Chelsea, Quebec motel owner pushes for gas station


by Trevor Greenway on October 14, 2010

Dan Faasen, Owner of La Vallee Restaurant and Motel, has done everything in his power to get a Chelsea gas station

Dan Faasen, Owner of La Vallee Restaurant and Motel, has done everything in his power to get a Chelsea gas station

It’s been months and Dan Faasen is running on fumes, trying desperately to establish a gas station at his La Vallee Restaurant and Motel in Chelsea, Quebec.

But time after time, he has been turned down by gas companies who say there just isn’t enough of a market for Faasen’s venture to be profitable.

“I have done everything I can do, I have tried and tried and tried,” said Faasen, flipping through a 20-plus-page market study by Pethel Consultants Inc. “I just can’t get any gas companies interested. They say there is no money here.”

But that’s the gas companies’ line, that there’s no cash to be made in the Gatineau Hills, but the study Faasen had done says otherwise.

It outlines everything from potential volumes of a gas station sales, potential convenience store sales and even population analysis and highway data for the region.

The study estimates that per year Faasen could sell 3.4 million litres of gas as well as 420,000 litres of diesel. The study concludes that the Gatineau Hills comprises the most under-served area for gas stations in all of eastern Canada.

The conclusion seems to be on the mark, with only one gas station – Ryan’s Garage – remaining open in all of La Peche after both Jean-Paul Brisebois and Jean-Francois Gauvreau closed their Masham pumps earlier this summer, citing profitability shortfalls.

The problem with these stations was that profits were only at about one-and-a-half cents per litre and that just didn’t cut it.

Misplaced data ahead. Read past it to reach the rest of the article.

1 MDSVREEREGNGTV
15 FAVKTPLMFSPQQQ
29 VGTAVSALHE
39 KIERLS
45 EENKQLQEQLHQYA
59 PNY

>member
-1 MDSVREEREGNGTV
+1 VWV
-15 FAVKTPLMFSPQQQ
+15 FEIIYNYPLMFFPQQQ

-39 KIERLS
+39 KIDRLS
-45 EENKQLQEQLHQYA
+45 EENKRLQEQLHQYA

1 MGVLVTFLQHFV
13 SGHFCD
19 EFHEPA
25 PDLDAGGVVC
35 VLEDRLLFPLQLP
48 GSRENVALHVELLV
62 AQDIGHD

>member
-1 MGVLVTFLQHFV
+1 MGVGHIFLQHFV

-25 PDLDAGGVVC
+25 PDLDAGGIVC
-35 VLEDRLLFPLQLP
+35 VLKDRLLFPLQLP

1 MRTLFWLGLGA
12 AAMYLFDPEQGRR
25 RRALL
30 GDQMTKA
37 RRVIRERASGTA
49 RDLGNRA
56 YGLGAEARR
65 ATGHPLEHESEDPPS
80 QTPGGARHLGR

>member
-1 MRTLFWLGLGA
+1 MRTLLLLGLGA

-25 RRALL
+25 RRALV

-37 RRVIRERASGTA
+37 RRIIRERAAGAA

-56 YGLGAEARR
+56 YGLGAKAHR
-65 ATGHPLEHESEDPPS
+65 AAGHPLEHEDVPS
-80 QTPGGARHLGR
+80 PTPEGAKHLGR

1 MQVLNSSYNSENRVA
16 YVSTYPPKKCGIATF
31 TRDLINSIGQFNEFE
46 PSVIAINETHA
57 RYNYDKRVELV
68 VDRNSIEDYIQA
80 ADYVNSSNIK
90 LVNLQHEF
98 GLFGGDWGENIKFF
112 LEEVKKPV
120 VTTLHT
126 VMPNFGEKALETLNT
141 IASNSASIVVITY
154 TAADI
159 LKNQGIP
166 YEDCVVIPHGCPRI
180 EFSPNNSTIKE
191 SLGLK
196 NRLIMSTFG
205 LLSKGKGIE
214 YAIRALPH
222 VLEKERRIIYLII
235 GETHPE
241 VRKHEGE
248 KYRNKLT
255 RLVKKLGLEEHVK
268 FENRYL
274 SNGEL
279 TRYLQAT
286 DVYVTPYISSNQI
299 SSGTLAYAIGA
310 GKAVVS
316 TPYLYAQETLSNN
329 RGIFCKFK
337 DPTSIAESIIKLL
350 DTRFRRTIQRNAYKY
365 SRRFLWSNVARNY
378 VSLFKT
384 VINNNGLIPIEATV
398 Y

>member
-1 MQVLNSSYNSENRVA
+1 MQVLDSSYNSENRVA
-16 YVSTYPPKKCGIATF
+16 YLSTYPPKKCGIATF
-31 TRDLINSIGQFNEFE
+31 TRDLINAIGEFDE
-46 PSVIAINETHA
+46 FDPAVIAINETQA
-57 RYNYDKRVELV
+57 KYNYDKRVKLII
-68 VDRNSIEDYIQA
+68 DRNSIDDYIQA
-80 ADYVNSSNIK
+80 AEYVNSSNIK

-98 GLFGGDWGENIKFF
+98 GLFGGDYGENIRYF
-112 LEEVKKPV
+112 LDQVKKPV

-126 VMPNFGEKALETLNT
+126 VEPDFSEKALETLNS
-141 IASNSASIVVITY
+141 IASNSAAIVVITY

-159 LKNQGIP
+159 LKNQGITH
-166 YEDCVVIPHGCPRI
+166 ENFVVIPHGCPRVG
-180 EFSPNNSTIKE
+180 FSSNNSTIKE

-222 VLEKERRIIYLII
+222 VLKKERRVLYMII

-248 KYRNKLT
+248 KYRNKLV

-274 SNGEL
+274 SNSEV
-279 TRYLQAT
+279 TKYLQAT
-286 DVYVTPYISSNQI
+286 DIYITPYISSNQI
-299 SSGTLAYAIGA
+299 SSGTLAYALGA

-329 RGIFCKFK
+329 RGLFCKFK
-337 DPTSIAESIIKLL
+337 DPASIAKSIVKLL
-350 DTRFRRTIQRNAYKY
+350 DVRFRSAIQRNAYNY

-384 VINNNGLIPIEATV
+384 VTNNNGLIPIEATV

Another reality is that gas is much cheaper in the city. With most of the population working in Ottawa and Gatineau, they opt for a quick $5 or $10 at rural gas stations before filling up at a cheaper rate in the city.

Faasen says there is also a zoning issue, in which some zones get tax breaks on gas, while others don’t. He points to Hull, which is in Zone Zero and receives a four-cent tax break on gas. Chelsea and La Peche are in Zone Four and get no breaks.

“Hull is cheaper in taxes than Ottawa,” said Faasen. “We have to sell gas much higher because of the tax.”

Faasen's gas station at La Vallee in the 1990s

Faasen's gas station at La Vallee in the 1990s

Selling gas at a higher rate encourages motorists to leave their fill-ups to city trips. It’s what killed Faasen’s gas-station operation in the mid-90s.

Faasen did get one bite from an interested gas company, but it wanted him to install all the necessary equipment. But the 55-year-old restaurateur doesn’t have an extra half-million dollars kicking around at the moment.

“Just to put the underground equipment in costs $250,000,” he said.

Along with his complete market study, Faasen also has a petition with 2,300 signees, supporting his push for a gas station. He has given the study and petition to Chelsea Mayor Caryl Green, who is pressuring higher levels of government to give the proposed station a nudge.

“I have a copy of the business study,” said Green. “It’s very complete and very compelling. More so with the closure of the two (La Peche) gas stations.”

Green agrees that Chelsea has few options when it comes to filling up, as the municipality has just one pump at the Parkway General Store on Old Chelsea Road.

“I think it’s needed in the region,” said Green. “Certainly I see merit in this and I am willing to help it along.”

Helping it along may mean implementing a tax break in the region, said Green, but she needs help from Gatineau MNA Stephanie Vallee, who didn’t return calls from the Low Down.

There was the question of whether Faasen has the appropriate zoning for a gas station, but Green confirmed that he does.

For now, Faasen will have to sit tight and hope he gets a hand from above.

“It’s now up to a political figure,” he said. “I have done everything possible.”